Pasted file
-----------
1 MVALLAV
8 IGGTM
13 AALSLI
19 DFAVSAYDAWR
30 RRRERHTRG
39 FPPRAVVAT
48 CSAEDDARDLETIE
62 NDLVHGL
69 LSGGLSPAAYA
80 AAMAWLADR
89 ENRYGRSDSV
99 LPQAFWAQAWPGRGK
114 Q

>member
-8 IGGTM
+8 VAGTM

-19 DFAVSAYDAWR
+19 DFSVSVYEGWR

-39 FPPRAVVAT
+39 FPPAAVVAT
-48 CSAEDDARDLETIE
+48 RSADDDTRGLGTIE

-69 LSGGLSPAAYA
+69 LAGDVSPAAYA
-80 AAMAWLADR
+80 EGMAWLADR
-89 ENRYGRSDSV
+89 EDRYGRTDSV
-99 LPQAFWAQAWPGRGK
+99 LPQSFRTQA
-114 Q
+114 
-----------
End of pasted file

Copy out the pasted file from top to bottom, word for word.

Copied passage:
1 MVALLAV
8 IGGTM
13 AALSLI
19 DFAVSAYDAWR
30 RRRERHTRG
39 FPPRAVVAT
48 CSAEDDARDLETIE
62 NDLVHGL
69 LSGGLSPAAYA
80 AAMAWLADR
89 ENRYGRSDSV
99 LPQAFWAQAWPGRGK
114 Q

>member
-8 IGGTM
+8 VAGTM

-19 DFAVSAYDAWR
+19 DFSVSVYEGWR

-39 FPPRAVVAT
+39 FPPAAVVAT
-48 CSAEDDARDLETIE
+48 RSADDDTRGLGTIE

-69 LSGGLSPAAYA
+69 LAGDVSPAAYA
-80 AAMAWLADR
+80 EGMAWLADR
-89 ENRYGRSDSV
+89 EDRYGRTDSV
-99 LPQAFWAQAWPGRGK
+99 LPQSFRTQA
-114 Q
+114 